Lack Of Proper Sports Education Reducing Our Sportsman Spirit

Posted on August 22, 2010 in Sports

By Alex Mathew V:

India is the second largest population in the world. China being the first. At the Olympic games, we usually expect the Chinese to bag most of the medals, and more often than not, people attribute this to their massive population (hence a larger talent pool). If that really were the case, then we should be seeing India score the second highest number of medals. However, we all know the truth to be quite the opposite.

There are several reasons for this, I feel that physical education is not given much importance during the elementary and secondary schooling of the Indian child.

Apart from the few lucky children who have the privilege of going to an International School, the rest of the Indian student population are usually “trained” (do notice the double quotes), by under qualified people who are in the P.E/P.T teacher post only for a salary.

These people are usually hired for their competence in a certain game or sport. What we fail to realize however, is that competence in a game is NEVER the same as being a competent coach.

Although knowledge of a few games and general fitness are required of a coach, they do not make any other person a coach. A coach knows how to teach the sport, how to instill a fighting, persevering sportsman spirit, and most of all, a coach knows how tutor that sports is not about the medal, but about the fight, and about pushing your own limits.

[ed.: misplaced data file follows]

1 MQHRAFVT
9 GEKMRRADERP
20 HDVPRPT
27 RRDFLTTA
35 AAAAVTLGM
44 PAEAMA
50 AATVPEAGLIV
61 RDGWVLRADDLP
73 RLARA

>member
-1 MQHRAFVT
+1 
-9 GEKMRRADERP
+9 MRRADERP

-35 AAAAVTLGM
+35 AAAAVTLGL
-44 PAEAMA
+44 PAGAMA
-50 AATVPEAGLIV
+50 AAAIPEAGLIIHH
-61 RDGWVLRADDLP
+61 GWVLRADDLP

In that light, every activity in life is a sport. We must constantly challenge ourselves to expand our boundaries, and push our limits.

The lack of this kind of training in India is not only what causes us to perform not-so-well in many international events, but also causes many students of other disciplines, whether it be in school or in college to become excessively competitive in an unhealthy and selfish way (competition for more marks in the classroom is usually of this kind). The sportsman spirit is severely lacking in our country today. One direct consequence of this can be seen in the cricket world, which has as much gossip surfing the news and internet as the Indian enterainment industry.

The need of the hour is real qualified sportsmen and coaches in school, and in college in order to impact the students at their very forst step towards sports. We need to pay them well (YES), and give them respect. Physical training must be given the same importance (if not more) as every other subject in school. We must realize that real physical education brings character and moral fiber to a person, through concepts such as fair play.

In this department, we really need to take a few lessons from the international schools. Perhaps then we can not only create better sportsmen, but also a happier and more productive people with a more dashing attitude towards life in general.